What are some of the challenges of “starting over”–or coming out of retirement in your case–even with your legacy at ELAN and Bob Carver’s legendary experience?
We chose to boot strap the operational launch, meaning we purposely did not dump tons of money in at the start. The discipline to grow a business using free cash flow forces you to make spending decisions based on the balance in your check book. But I knew Bob’s name was golden; I knew he still designed great sounding products; I know I can set up a factory–especially when production is 20 steps behind my office [literally].

Our biggest challenge is building a customer base from scratch, especially when we only have a few SKUs to offer at the start. We know that “if they hear it, they will want it,” but getting the word out takes money and a lot of effort.

How was the economic recession and changing market for home audio taken into consideration as you decided to launch Bob Carver LLC?
Two-channel is making a comeback, so we are fortunate that those who appreciate high quality sound reproduction have not all given in to the mediocrity of highly compressed formats for the sake of portability. With that being said, there are fewer high-end stereo shops out there as compared to the past, so we really have to target a select group of dealers with the right product at the right price point to wiggle the needle. We know dealers need good margins to cover their overhead and cost structure. I thought: “let’s make it simple.” Our demo deal is our everyday deal, and we do not require dealers to carry inventory once they get their first set on display. As we are a build-to-order shop here in the United States, we do not require stocking commitments from our dealer base.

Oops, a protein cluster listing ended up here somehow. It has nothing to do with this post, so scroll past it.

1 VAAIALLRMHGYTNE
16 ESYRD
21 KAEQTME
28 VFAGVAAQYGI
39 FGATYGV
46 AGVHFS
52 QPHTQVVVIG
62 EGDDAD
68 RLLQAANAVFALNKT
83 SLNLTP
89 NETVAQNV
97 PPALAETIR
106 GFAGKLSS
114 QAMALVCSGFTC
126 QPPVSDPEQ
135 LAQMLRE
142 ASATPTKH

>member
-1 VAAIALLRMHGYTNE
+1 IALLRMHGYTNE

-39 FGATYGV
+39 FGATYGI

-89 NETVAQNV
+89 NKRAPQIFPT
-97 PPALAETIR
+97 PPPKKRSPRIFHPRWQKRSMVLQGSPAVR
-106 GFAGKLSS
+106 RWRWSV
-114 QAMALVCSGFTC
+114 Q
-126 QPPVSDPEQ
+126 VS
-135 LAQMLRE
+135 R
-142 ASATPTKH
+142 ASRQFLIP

The first products from Bob Carver LLC were 180-watt and 305-watt mono block vacuum tube amplifiers, shown here in cherry.

Have some of the challenges shifted since the new brand has transitioned from the conceptual phase to full production?
Every product is a perfect one when it still sits on paper–same with a marketing launch plan. The first challenge was to get the kinks out of the supplier network. The second and bigger challenge is new customer acquisition. I mistakenly thought this type of product could be sold both to dealers and retail (no programming required after all), and we would offer them direct in areas where we had no dealer base. I have since decided that when we get consumer inquiries where we don’t have dealers, we send them to potential dealer prospects, and we can be more effective at building a long-lasting customer base through dealer only sales. There is nothing more effective than calling a dealer that does not currently support the line, and hand them a consumer lead for one of Bob’s new amplifiers.

You’ve introduced a couple of new products already. Talk a little bit about those and how you see them fitting into your overall product roadmap going forward.
Our first products were 180-watt and 305-watt mono block vacuum tube amplifiers. We have a couple of lower power stereo tube amplifiers to be released soon. We are also introducing an 8-foot ribbon array line source tower speaker in April that will have unmatched realism and imaging. Clearly an integrated preamp is needed within the next year. So our road map is built on tubes and ribbons you might say.